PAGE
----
Travellers identify health issues as their main concern before holidaying overseas
Tuesday 28, June 2011
Two thirds of Europeans are planning to go away on holiday this year, according to the annual Europ Assistance Travel Barometer, and they have identified health issues as the major concern when planning their trips, over and above worries about travel delays and cancellations or terrorist threats.
69% of respondents to the survey, conducted by IPSOS, cited health problems for themselves or their family as a major concern, compared to just 42% who said concerns about strikes and travel delays would be a major factor in planning their trip, and 48% who are worried about terrorist threats.
According to Datamonitor's 2010 consumer survey, 89% of travellers go abroad with some form of travel insurance. With around 69 million visits abroad by UK residents each year, Europ Assistance reports a growing awareness of the availability and affordability of travel insurance policies that provide cover for pre-existing medical conditions.
“Europeans rightly identify health as the major issue when they are travelling, but as long as they ensure that their travel insurance meets their needs, they should be able to set off with an easy mind,” says Europ Assistance’s UK Commercial Director Peter Dingle.
Travellers should not assume that pre-existing medical conditions will exclude them from affordable insurance, but it is important to declare all medical conditions prior to travelling. When it comes to declaring conditions, there is no need to be seen by a doctor or supply medical records in order to secure sufficient medical cover. Medical screenings can be carried out over the phone, or conducted online, with straight-forward medical questions giving the insurer the information they need to offer cover.
Of course, additional premiums depend on the severity of a condition as well as where they are travelling, but applicants are often surprised at how little the extra cost can be to cover pre-existing medical conditions - sometimes no more than the cost of a single dinner out on holiday.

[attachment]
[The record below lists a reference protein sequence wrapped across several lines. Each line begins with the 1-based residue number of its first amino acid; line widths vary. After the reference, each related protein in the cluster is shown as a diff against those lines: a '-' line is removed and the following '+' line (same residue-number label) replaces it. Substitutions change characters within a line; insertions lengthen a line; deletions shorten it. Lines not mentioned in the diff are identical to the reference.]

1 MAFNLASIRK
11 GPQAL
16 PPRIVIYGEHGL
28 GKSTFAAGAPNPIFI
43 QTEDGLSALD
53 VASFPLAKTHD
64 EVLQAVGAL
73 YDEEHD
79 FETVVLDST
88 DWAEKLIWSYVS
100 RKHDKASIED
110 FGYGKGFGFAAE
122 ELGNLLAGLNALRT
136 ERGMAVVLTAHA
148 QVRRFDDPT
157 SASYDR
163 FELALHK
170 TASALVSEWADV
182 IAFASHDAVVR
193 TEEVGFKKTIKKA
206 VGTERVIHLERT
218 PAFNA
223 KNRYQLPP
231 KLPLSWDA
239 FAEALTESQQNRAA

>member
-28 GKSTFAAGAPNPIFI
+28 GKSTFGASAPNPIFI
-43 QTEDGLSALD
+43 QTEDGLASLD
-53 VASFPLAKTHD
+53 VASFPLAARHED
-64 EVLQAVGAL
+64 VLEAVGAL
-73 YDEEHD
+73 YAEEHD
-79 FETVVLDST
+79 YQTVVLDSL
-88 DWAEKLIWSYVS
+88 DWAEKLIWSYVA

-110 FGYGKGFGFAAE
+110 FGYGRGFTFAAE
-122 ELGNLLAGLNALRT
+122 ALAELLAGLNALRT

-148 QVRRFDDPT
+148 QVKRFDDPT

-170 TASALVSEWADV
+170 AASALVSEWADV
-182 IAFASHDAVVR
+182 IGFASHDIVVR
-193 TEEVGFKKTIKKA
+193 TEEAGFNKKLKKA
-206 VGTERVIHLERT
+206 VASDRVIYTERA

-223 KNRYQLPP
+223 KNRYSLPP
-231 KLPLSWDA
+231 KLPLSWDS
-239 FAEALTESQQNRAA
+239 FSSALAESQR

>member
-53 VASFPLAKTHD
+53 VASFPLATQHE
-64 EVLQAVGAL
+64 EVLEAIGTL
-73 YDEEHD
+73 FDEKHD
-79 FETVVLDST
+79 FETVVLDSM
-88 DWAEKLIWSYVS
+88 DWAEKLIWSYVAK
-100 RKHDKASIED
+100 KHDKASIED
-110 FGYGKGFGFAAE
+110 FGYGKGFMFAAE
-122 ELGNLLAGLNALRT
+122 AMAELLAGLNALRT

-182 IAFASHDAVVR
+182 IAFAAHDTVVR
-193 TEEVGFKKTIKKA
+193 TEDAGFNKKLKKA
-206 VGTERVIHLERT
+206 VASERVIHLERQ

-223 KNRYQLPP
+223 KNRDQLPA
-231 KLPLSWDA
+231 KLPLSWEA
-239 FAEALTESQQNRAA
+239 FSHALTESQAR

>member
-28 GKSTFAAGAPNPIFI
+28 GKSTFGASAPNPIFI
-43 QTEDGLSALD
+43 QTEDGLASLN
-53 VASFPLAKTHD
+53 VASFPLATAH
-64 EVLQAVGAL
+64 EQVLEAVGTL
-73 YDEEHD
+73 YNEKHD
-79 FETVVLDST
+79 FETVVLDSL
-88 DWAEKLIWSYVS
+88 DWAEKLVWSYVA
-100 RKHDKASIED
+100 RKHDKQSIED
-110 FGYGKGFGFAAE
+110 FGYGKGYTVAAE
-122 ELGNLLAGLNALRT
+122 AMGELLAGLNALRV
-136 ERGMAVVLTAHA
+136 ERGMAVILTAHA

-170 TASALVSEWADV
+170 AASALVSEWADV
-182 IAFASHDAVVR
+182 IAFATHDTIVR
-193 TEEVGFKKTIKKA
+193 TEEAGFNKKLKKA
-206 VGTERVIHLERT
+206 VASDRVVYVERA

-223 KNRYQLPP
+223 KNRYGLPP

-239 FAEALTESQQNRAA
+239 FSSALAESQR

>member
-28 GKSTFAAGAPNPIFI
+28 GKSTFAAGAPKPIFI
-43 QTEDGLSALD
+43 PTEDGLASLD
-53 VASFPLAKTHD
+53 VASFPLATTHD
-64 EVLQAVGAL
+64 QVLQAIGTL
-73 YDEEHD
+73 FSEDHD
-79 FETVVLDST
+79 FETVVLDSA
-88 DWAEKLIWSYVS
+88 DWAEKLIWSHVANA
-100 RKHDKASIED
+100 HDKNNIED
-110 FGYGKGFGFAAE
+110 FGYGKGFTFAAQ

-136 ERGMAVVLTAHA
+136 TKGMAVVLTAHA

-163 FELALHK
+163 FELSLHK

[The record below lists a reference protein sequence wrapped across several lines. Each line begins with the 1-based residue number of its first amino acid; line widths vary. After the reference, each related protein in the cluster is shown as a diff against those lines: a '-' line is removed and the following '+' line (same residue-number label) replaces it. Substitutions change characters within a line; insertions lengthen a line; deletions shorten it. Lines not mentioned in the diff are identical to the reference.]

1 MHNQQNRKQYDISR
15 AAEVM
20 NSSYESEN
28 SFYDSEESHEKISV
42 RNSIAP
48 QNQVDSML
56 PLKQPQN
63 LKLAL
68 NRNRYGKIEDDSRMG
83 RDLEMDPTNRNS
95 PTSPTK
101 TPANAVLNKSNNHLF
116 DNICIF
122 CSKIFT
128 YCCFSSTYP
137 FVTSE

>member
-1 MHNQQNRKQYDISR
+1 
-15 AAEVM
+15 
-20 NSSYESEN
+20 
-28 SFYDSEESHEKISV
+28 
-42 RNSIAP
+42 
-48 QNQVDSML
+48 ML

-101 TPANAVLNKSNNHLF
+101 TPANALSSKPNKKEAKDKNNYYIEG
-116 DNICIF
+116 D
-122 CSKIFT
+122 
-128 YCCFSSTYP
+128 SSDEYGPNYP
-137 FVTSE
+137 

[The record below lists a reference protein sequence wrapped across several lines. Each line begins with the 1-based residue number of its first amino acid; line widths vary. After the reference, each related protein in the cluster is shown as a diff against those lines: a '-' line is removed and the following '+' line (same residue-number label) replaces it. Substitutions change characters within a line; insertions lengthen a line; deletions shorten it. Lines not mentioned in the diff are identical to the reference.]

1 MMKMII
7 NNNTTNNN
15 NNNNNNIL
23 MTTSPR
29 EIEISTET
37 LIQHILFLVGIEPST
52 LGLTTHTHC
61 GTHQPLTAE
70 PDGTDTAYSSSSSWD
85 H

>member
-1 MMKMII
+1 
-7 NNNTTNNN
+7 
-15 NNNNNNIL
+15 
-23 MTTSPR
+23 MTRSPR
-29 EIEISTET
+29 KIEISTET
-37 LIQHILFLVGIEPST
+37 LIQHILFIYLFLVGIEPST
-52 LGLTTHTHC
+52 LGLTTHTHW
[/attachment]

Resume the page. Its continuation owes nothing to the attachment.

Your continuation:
“The costs of treatment and transport home following an illness or accidents overseas can quickly mount up to five figures or more. A recent case where Europ Assistance brought home a young man who developed heart problems in New Zealand would have cost his family over £25,000 had he been insufficiently insured,” cautions Mr Dingle.
With an in-house team of medical professionals and repatriation specialists and an international network of partners offering local expertise and knowledge, Europ Assistance has always placed its emphasis on being there to help customers manage emergency situations wherever they are in the world.
The leading insurer recognises that when something serious or life-threatening happens, customers need a company that will understand and take control of their situation. They want people to talk to who will manage the situation from beginning to end, liaising with relatives at home as necessary and ensuring that all the assistance components - from emergency treatment on the spot to air ambulances or flights to bring people home – are managed and arranged for them.
Find out more at www.europ-assistance.co.uk
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